When You Take the ‘C’ in Clay and Replace it with a ‘P’, You Get?

June 24, 2021
Charissa Delima
Sam Lock


School: Scotch College 

Year Group: Pre-Kindergarten 

Teacher: Samantha Lock

Creative Practitioner: Charissa Delima

Creative Practice: Visual Art

“I want to play” said a three-year-old child. “That one!” He said pointing to the balls of clay on the table. So, he sat on a chair, took a clay ball, broke it into chunks and started exploring the material. I wondered if he knew that through clay he was instigating play and not the other way around?

The culture at the Early Learning Centre at Scotch College is based loosely on play. With so many theories and types of play, where and how can the Creative Schools program fit in? 

During the initial meeting, Samantha and I collaborated developing ways to enhance play-based learning in more challenging, yet fun ways. The idea was to expand learning by working around the central idea of 'senses', following the International Baccalaureate, the curriculum used at the school. We agreed that introducing the Five Habits of Learning through modelling and action was a good idea. As the early years are full of children in an imaginative and inquisitive state, they would start from here and slowly show what collaborative, persistent and discipline looks like. These three-year-olds thrive through exploring, observing, questioning, and experimenting. To them this is play, which resonates with a quote from O. Fred Donaldson - “Children learn as they play. More importantly, in play, children learn how to learn.”

Setting up an open-ended environment was one way to invite the children to look closer, to be curious and want to investigate what the offering is. Children are little researchers, they learn by using their senses to explore how things work. They need to be able to see, touch, taste, smell, move, and hear the things they are learning about. 

“While researching to refresh my thinking on the theories of play and what it looks like, learning through senses has been emphasised repeatedly. I’ve learned that this is called ‘concrete learning’.” - Creative Practitioner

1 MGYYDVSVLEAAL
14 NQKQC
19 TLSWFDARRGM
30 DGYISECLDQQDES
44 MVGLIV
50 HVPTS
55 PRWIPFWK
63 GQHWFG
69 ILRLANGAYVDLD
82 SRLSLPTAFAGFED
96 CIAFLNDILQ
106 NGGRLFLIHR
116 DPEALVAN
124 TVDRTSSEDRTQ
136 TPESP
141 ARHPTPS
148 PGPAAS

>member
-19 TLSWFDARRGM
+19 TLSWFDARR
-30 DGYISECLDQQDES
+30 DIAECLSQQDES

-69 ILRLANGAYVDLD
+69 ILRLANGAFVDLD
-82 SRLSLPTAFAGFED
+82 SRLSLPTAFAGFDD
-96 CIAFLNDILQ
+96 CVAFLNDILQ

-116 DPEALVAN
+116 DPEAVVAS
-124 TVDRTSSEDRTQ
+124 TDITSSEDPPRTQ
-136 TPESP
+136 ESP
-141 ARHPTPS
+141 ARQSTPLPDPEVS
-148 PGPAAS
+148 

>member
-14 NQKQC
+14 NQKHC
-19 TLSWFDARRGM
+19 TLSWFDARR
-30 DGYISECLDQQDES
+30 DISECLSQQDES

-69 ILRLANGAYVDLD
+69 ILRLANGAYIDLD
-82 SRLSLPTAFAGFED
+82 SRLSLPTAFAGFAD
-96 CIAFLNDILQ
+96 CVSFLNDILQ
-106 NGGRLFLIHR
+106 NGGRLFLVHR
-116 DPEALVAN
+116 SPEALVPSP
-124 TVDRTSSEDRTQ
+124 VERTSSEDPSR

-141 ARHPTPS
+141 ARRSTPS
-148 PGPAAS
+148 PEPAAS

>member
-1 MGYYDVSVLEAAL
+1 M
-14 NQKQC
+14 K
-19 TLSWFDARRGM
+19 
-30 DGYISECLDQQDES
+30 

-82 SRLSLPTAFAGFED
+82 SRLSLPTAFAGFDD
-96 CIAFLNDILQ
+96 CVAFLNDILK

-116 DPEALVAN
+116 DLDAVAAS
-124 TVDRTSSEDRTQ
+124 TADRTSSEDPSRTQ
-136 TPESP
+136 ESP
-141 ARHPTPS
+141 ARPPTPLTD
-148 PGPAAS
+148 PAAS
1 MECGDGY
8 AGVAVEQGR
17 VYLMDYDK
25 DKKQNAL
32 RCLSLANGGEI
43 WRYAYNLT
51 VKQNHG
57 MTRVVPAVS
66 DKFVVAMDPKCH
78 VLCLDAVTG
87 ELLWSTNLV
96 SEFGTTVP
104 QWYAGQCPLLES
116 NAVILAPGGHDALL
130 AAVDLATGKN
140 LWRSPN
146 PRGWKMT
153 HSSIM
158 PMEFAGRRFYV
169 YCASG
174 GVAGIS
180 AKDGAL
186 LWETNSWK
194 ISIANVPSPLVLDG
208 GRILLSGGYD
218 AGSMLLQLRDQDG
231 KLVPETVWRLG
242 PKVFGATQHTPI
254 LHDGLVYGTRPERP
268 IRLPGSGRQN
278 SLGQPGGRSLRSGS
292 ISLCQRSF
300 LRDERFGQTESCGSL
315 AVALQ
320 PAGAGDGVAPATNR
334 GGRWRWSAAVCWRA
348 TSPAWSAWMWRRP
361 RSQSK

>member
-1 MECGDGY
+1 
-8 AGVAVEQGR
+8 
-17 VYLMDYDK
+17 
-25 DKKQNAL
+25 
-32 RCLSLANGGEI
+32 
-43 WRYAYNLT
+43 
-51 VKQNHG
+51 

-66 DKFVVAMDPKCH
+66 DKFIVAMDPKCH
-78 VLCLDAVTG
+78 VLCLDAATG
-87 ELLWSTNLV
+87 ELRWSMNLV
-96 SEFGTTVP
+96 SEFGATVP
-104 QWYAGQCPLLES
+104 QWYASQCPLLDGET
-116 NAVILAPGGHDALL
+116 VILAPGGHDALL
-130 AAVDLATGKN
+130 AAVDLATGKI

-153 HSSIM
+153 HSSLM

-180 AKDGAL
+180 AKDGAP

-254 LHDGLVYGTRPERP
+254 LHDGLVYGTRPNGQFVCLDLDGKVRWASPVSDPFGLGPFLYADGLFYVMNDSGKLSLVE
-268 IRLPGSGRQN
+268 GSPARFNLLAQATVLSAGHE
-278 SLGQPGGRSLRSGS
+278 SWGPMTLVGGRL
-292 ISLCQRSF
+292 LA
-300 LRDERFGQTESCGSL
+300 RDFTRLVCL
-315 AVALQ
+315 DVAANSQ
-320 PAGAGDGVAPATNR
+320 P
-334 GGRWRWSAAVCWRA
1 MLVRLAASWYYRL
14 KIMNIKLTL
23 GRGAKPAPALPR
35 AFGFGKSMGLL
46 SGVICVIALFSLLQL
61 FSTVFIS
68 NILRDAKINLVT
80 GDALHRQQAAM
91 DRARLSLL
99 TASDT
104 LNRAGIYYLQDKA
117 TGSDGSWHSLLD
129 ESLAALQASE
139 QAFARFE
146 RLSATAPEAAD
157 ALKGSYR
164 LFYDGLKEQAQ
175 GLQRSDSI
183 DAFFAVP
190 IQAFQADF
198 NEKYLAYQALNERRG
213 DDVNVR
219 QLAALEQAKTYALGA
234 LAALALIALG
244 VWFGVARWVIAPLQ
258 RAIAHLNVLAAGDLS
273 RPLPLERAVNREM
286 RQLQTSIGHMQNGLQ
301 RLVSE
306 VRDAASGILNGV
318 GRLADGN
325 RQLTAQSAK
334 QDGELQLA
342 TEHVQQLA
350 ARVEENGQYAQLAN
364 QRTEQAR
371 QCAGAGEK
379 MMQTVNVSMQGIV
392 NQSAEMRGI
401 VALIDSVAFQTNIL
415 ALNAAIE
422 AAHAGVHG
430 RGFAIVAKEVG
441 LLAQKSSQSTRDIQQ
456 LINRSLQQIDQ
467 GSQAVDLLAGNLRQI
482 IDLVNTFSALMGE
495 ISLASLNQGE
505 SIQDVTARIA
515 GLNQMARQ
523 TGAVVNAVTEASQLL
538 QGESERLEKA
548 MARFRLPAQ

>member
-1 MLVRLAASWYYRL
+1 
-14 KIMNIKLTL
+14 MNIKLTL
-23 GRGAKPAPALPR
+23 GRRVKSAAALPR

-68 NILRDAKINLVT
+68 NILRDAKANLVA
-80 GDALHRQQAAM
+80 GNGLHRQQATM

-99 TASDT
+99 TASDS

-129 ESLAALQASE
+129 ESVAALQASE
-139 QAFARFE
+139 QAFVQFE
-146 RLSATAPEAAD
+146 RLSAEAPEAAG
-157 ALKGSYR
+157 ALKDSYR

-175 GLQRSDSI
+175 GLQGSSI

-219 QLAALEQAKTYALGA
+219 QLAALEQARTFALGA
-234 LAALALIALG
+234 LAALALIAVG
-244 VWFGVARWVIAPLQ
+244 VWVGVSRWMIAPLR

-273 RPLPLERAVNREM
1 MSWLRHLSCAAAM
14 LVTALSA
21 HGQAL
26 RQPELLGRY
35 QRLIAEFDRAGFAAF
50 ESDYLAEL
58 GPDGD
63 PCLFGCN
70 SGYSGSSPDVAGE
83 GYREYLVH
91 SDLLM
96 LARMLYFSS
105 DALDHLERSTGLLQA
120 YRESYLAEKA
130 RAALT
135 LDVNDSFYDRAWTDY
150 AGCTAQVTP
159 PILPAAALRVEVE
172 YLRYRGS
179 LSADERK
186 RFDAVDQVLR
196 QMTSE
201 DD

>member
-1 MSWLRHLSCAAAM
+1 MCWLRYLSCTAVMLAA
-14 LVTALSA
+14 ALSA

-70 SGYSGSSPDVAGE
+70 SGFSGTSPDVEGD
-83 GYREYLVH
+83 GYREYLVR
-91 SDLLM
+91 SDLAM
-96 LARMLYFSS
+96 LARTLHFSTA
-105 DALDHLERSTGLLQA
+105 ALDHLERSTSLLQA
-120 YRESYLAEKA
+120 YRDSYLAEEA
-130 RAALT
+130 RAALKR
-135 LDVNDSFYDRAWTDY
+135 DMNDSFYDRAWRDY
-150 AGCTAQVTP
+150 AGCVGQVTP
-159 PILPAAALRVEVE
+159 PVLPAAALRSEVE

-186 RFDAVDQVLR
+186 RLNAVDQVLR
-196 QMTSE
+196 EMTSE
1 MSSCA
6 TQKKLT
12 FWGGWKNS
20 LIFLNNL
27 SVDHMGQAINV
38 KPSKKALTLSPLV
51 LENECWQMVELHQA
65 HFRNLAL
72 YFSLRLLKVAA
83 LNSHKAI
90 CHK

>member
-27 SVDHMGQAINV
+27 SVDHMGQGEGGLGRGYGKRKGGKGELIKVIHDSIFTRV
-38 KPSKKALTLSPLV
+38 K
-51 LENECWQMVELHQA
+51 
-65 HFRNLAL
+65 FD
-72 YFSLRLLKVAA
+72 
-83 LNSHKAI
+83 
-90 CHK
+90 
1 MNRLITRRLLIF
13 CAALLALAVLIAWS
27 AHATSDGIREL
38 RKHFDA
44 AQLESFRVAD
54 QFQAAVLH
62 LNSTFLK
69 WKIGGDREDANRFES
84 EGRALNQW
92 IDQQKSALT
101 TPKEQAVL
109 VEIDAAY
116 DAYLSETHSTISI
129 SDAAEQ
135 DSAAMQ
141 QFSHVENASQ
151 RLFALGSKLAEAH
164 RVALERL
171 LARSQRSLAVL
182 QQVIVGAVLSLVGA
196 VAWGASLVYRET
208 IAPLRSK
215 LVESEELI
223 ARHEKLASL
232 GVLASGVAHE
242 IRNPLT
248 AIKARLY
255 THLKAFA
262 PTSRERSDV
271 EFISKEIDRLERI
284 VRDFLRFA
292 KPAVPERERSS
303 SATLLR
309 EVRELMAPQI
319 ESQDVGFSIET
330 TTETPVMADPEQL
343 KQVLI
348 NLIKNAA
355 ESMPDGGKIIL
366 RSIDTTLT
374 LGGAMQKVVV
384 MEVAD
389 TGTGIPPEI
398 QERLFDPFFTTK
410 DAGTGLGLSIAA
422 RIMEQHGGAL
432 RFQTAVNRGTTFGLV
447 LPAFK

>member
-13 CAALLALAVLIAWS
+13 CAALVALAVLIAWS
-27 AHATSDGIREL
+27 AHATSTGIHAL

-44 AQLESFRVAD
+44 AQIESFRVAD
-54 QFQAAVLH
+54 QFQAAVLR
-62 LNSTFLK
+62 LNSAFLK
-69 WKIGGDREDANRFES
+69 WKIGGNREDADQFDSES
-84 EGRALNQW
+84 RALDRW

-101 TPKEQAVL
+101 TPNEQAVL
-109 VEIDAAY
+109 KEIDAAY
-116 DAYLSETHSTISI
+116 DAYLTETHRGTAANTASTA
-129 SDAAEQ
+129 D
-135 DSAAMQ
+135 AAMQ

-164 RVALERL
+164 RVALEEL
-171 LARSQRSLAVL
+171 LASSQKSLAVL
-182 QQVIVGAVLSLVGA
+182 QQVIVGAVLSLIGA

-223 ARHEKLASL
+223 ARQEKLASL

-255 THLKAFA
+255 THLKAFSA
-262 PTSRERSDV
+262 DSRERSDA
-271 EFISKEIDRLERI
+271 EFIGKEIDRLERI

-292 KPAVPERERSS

“We have spent a lot of time outside, venturing to bush school or going on nature wanders. These times have been a cacophony of excitement and engagement. The children are used to leaving the class to explore nature, and Charissa being involved has added another creative dimension to the time we spend outdoors. Her approach of setting up an artistic experience and beginning a process that peaks children’s curiosity has meant that children come to an activity as they are ready.” - Teacher

The beauty of clay is the intentional building of a relationship with the material. Whether one realises or not, exploring clay means ‘all-in’; an embodied experience of senses through squeezing, pushing, pressing, rolling, and feeling the clay through both hands and feet. The action of manipulating the material into solid and/or liquid. The children could spend 10 minutes to 2 hours playing with clay, and through this experience, they learned to create a narrative embedded with the language of Science, Math, English, and Art.

“The beauty of Charissa’s open ended approach is that all styles of learning and concentration are accommodated. Children come to her and are welcomed. There is no expectation of a finished product, or how art should look. For me, it has been amazing having Charissa with us because it reaffirms my belief in the power of process-based art over product-based work. The act of making and being involved with materials is so enriching. I have been able to work with children on activities as Charissa engages with others so that the creative development has expanded.” - Teacher

So, what happens when you take the 'C' in clay and replace it with a 'P'? Oh, you have PLAY!